Yang zi
November 21, 2011 at 08:54

I actually don’t disagree a lot with you about the nature of Chinese gov. Since so many are using communist describing China, I was just poking fun at those guys.

China has to lead because it is responsible for finding a new way to prosperity. A way that doesn’t consume so much fossile fuel. I don’t think US want to go that way, it led the world in the current model and have no incentive to change.

Oro Invictus
November 21, 2011 at 07:13

@Yang Zi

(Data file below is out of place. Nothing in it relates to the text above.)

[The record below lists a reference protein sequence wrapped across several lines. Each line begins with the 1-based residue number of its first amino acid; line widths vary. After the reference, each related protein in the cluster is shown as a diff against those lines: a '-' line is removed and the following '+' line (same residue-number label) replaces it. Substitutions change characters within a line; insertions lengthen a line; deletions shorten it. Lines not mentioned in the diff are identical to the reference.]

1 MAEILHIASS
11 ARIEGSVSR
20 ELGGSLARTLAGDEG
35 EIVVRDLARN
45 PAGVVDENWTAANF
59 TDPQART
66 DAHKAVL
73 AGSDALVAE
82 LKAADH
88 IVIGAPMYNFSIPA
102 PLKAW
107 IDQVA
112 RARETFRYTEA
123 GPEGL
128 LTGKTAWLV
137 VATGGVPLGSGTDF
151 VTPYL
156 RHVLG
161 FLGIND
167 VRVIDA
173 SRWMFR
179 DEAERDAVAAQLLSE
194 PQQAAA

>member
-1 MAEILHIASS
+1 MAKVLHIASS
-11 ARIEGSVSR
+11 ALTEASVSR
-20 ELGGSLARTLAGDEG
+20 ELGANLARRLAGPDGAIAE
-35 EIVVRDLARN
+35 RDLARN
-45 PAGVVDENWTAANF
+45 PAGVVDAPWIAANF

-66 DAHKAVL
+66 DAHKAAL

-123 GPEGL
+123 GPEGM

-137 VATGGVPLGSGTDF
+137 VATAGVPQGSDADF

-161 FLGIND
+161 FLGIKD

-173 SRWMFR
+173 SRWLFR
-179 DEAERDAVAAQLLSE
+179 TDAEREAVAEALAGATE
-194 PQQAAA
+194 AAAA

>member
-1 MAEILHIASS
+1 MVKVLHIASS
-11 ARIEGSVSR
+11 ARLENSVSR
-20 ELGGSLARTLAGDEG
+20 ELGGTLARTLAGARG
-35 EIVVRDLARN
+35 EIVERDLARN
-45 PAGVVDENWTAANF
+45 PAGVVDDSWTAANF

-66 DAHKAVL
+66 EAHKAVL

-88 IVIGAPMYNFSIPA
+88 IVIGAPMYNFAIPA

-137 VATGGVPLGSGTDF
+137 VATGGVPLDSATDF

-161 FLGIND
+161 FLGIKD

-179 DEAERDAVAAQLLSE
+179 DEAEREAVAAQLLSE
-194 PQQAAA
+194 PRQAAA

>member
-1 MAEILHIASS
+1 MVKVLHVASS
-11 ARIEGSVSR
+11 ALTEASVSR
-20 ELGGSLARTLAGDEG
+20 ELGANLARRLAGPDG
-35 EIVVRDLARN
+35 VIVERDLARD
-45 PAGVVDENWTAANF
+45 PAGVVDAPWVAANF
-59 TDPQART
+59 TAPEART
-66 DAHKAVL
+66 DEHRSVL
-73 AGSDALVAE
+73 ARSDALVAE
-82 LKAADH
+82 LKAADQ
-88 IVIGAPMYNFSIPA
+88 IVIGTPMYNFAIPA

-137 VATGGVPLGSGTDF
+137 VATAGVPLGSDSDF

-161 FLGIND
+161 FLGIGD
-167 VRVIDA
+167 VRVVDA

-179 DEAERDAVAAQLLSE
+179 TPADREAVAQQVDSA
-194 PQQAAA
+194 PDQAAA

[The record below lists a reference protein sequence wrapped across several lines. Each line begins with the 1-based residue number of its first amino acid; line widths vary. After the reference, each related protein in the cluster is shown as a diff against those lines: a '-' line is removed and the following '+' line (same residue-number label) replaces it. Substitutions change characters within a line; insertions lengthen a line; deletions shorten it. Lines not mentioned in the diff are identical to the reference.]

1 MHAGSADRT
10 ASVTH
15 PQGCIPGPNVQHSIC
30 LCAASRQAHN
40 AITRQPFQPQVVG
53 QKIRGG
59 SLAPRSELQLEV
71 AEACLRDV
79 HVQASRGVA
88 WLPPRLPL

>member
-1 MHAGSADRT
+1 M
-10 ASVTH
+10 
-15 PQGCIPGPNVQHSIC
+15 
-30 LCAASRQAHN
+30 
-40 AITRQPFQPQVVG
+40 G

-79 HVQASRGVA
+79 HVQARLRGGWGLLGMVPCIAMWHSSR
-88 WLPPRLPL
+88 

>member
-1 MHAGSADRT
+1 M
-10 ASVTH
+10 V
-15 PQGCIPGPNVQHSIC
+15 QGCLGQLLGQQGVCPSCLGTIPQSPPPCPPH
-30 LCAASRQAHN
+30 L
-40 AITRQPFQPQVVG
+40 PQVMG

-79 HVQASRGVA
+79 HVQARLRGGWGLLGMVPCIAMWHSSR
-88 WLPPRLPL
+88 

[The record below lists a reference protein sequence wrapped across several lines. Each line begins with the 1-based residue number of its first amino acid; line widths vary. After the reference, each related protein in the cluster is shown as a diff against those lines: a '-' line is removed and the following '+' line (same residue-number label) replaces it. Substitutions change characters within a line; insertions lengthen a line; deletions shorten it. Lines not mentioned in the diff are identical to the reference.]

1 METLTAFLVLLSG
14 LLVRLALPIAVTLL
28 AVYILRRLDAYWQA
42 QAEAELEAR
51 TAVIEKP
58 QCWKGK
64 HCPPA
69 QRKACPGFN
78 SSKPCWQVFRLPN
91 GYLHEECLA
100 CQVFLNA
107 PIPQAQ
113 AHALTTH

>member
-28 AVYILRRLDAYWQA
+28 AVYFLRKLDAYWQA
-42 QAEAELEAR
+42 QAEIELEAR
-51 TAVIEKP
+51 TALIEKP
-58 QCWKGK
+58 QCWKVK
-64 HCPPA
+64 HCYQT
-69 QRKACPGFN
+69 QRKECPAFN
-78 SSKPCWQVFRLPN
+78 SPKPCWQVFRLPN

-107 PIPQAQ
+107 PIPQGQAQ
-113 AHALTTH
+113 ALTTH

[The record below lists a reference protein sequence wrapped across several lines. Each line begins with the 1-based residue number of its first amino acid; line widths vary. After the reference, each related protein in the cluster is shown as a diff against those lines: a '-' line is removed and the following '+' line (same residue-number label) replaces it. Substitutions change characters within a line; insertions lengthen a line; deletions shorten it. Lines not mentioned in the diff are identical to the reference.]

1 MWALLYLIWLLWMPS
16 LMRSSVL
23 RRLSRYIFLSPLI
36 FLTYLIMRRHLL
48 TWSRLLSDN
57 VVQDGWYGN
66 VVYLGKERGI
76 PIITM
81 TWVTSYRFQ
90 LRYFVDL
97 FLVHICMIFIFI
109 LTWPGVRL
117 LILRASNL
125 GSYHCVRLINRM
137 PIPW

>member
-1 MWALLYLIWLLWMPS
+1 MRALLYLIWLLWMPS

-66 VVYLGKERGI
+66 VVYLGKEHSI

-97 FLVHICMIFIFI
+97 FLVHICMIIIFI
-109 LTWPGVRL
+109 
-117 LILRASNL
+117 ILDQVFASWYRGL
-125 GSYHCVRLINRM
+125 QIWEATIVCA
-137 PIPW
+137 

Honestly, things would go alot better if people were less concerned with matters of leadership and more with the welfare of the people as a whole (in this and other matters, but given environmental damage is much more easily perceived than individual freedoms and social health, it’s as good as any a place to highlight this). I realize that, in this context, it is not as if we are dealing with control but rather the setting of an example and influence via economic and geopolitical standings; however, such thinking still implies (at the very least) a tacit, codified means of expected progression in such matters. Really, alot of the inertia in terms of environmental legislation and enforcement across the world is a product of exclusionary and inflexible ideas as to how to proceed. The other aspect (if we focus on a simplified version of the core issues), of course, is also the short-sighted focus on monetary, political, and material concerns rather than sustainable environmental policies, but that is an inherent problem with human psychology in terms of long-term and large-scale benefits over short-term and personal wealth.